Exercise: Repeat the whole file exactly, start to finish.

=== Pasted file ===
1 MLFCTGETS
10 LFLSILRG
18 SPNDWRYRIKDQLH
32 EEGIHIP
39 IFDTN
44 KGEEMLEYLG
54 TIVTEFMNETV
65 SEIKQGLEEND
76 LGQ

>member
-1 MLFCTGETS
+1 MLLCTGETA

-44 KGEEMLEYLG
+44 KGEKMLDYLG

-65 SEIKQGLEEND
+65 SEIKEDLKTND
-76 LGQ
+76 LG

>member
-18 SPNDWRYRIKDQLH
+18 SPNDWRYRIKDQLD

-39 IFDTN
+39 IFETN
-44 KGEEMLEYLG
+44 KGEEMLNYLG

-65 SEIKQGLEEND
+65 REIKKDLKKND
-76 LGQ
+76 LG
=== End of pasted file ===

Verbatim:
1 MLFCTGETS
10 LFLSILRG
18 SPNDWRYRIKDQLH
32 EEGIHIP
39 IFDTN
44 KGEEMLEYLG
54 TIVTEFMNETV
65 SEIKQGLEEND
76 LGQ

>member
-1 MLFCTGETS
+1 MLLCTGETA

-44 KGEEMLEYLG
+44 KGEKMLDYLG

-65 SEIKQGLEEND
+65 SEIKEDLKTND
-76 LGQ
+76 LG

>member
-18 SPNDWRYRIKDQLH
+18 SPNDWRYRIKDQLD

-39 IFDTN
+39 IFETN
-44 KGEEMLEYLG
+44 KGEEMLNYLG

-65 SEIKQGLEEND
+65 REIKKDLKKND
-76 LGQ
+76 LG